• Follow spending and accounts. The more you know about your financial accounts, the more adept you'll be at spotting potential fraud, says Steinbach. Routinely check your statements and sign up for push alerts from banks and other organizations.
  • Trust your instincts. If something seems off, always use caution. But don't panic. Get help from bank and credit card institutions or other organizations to report possible smishing. Change passwords and check the status of your accounts for any unknown charges or withdrawals.
  • Don't reply at all. Hayden says that recipients of questionable texts should not send any sort of reply. "Saying, 'No thanks, stop contacting me,' or asking who this is . . . that by itself is dangerous, even if there is no link at all. Sometimes scammers buy long lists of phone numbers, and they don't know which numbers are in use. So, they will send a test text message to the entire list and see if they get any responses," says Hayden. "If they do, they know there is a human at the other end of that phone number, and then the phishing attempts can start."

How Caregivers Can Help

Steinbach says that caregivers should take an active role in educating and supporting older adults on how best to protect and monitor their personal information:

  • Protect all passwords. Help them understand how to keep their online life secure, especially when it comes to passwords. Offer guidance such as not using similar passwords on many accounts. Encourage substantially different passwords between accounts, with 10 to 18 digits at minimum.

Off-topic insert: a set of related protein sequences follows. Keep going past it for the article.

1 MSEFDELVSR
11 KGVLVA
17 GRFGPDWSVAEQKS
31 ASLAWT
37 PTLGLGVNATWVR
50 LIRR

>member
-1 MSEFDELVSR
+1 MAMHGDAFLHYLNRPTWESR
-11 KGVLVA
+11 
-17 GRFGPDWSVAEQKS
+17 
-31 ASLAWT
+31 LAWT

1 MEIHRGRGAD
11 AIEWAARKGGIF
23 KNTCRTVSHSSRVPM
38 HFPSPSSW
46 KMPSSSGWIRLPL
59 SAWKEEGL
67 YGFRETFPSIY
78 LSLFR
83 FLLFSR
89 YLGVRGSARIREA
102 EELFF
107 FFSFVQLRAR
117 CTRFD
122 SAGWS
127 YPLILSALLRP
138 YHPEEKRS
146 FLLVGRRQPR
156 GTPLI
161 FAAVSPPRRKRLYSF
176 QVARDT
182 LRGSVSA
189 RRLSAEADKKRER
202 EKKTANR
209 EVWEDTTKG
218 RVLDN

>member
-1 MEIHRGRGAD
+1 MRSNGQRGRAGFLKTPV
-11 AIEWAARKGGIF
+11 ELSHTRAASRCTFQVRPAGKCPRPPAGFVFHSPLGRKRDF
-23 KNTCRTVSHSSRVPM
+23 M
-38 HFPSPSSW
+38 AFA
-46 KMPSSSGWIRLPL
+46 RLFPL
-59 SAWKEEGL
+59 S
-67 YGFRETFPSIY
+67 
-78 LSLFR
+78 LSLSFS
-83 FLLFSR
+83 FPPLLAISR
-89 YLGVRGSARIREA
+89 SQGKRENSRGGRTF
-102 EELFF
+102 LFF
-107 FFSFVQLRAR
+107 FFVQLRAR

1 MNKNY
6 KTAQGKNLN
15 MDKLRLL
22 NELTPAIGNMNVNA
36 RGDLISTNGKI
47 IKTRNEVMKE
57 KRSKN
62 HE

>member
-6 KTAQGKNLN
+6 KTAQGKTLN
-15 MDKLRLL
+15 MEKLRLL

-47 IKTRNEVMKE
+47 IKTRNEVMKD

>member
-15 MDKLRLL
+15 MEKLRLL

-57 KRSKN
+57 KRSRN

• Promote the use of MFA. Teach them about the importance of multi-factor authentication (MFA) and how to use it. "MFA is great because it adds an additional layer of security to your accounts," Steinbach says. "In addition to using your password, it also offers another method of authentication, such as a code sent to your phone. Whether you are 21 or 91, you should be using multi-factor authentication everywhere it is available."
  • Encourage routine monitoring. Help older adults in your care to create a system that allows them to regularly monitor financial accounts. "Without instilling fear or panic, talk about what to be on the lookout for and the importance of being aware at all times. All of us are more likely to fall for a scam when we're not paying attention," says Steinbach.

    Make sure they are comfortable not responding to texts or phone calls that don't seem legitimate. Help them create schedules to regularly monitor their accounts and protect their personal information. Explain and set up tools such as mobile alerts and quick lock, and make sure they understand the messages they are receiving.
Rosie Wolf Williams
Rosie Wolf Williams is a freelance writer whose work has appeared in USA Weekend, Woman's Day, AARP the Magazine and elsewhere. Read More